Aviva had a torrid time with its platform in 2018 after it moved all of its advised business onto fresh technology but, writes Tom Ellis, the platform appears to be on the mend ...
Aviva was in the top three for advised platform flows in 2017 but 2018 served as a big reality check for the platform. Its net sales suffered, dropping from £6.2bn in 2017 to just £3.8bn in 2018 - a year in which it struggled to get to grips with a multitude of issues on the new platform it transferred all advised clients to last January.
The firm itself blamed re-platforming for its misfortunes, saying operating profit in its long-term savings business was "offset by lower net fund flows into the adviser platform" because its migration caused disruption for both IFAs and customers.
But, while 2018 was a torrid year for Aviva, platform buff Steve Nelson reckons 2019 could see it begin to lick its wounds and recover. The lang cat head of research believes sentiment is on Aviva's side after conversations he has had with advisers suggest the platform is on the road to recovery.
"Speaking to as many financial advice firms as I can get my hands on," he told a breakfast briefing run by the lang cat, "I'm certainly starting to see a lot of anecdotal evidence - based on my conversations - that people are starting to use Aviva [again]."
For the platform itself, Aviva says it is now prioritising fixing "more complex, localised issues" that are still inconveniencing advisers and clients.
"We have made significant progress in resolving the main issues we encountered after re-platforming," a spokesman for the platform explains, "with a series of releases improving system functionality and performance during 2018 and early 2019. Core trading processes are now operating broadly in line with the previous platform, driving an 80% fall in complaints received from their peak last year.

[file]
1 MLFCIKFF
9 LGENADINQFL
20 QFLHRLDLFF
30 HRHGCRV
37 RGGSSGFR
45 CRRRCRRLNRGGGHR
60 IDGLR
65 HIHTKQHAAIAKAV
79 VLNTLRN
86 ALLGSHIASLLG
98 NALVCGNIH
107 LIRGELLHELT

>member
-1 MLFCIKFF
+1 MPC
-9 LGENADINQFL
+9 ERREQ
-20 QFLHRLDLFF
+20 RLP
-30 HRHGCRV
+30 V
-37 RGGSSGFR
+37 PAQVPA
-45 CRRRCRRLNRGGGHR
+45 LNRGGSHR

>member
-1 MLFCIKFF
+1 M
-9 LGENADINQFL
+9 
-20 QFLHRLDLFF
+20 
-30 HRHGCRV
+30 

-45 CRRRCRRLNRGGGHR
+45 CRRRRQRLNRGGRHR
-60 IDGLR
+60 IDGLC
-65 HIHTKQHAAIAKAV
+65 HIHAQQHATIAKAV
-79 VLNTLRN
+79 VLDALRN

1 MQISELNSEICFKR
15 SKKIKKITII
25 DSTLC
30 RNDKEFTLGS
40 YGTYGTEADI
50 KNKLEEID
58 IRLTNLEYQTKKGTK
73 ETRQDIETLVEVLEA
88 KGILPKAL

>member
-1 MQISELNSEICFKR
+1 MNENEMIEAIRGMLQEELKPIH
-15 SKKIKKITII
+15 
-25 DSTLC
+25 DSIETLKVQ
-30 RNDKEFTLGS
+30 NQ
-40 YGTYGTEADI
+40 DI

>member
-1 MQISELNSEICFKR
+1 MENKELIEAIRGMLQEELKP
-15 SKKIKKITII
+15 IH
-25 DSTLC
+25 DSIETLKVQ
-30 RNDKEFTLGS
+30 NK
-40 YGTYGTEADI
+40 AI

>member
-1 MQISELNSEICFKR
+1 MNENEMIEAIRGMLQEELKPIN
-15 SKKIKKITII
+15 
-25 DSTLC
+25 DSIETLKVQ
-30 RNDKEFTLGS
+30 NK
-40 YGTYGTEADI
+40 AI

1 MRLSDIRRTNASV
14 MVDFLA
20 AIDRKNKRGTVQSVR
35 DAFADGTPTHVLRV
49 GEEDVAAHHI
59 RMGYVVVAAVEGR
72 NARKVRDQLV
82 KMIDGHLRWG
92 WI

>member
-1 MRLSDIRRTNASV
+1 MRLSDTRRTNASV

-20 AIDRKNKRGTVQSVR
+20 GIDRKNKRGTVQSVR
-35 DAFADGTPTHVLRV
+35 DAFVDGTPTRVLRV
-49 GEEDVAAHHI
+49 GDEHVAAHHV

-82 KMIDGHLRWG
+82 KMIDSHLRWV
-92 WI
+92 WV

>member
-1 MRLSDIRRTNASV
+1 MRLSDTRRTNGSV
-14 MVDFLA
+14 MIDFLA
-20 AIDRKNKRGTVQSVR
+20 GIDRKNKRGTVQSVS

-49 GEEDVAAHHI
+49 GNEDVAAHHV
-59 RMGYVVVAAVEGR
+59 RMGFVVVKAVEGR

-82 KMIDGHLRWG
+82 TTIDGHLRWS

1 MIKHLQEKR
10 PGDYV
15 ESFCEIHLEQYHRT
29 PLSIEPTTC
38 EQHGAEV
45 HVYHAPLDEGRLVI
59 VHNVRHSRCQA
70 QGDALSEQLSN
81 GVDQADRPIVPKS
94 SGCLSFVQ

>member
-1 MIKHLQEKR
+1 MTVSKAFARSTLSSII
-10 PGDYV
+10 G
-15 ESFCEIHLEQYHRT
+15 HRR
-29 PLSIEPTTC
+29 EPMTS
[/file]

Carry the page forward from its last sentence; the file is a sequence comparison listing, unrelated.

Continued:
"We are still working to correct some more complex localised issues that can be very frustrating for the advisers and clients impacted. Addressing these outstanding issues is our top priority, with prioritised resource and a structured programme of work to finish making any corrections required over the next few months."
To gather its own anecdotal evidence, Professional Adviser asked a couple of advisers who use the Aviva platform whether they were onboarding clients and assets as usual now. Chapters Financial Chartered financial planner Keith Churchouse, who was a critic of the platform during its struggles last year, says his firm is still not processing new business with the platform.
He notes the service does seem to be stable, but his firm will take more time to make sure the stability continues before adding new clients to the platform.
Red Circle Financial Planning Chartered IFA Darren Cooke, on the other hand, never really stopped using the Aviva platform because he did not transfer clients away while the technology was struggling. He kept topping up the clients he had with the platform, and the last issue he had with the new technology was around the natural payment of income back in October.
"The new system is better," he muses, "although far from perfect. But then no platform is perfect so you always take the rough with the smooth. We did the first new client case with them late last year and have used them since."
It is perhaps the continued loyalty of advisers like Cooke that kept Aviva from suffering complete abandonment over the last 15 months. Although its flows dropped 38% year-on-year from 2017, the net £3.8bn of assets it received in 2018 is still a lot of client money to be placed with the platform.
Aviva says it is "very grateful" for the support it continues to receive from advisers, despite the issues its faced.
The Aviva spokesperson adds: "While market conditions will limit the potential for an immediate return to the levels [of asset flows] seen in 2017, we are positive about 2019 and do expect our market share to grow as advisers start to experience the many benefits of moving to a more scalable and flexible platform technology."
The lang cat's Nelson, who sees advisers beginning to use Aviva more, thinks the platform could return to being a top three player in the adviser market once again.
He is of the opinion the platform "sleepwalked" into becoming a heavy-hitter in the adviser platform market before it struggled through its re-platforming move. He believes that, if the positive sentiment he has witnessed is replicated throughout the whole country, Aviva could once again rise to the top of the net flow league tables.
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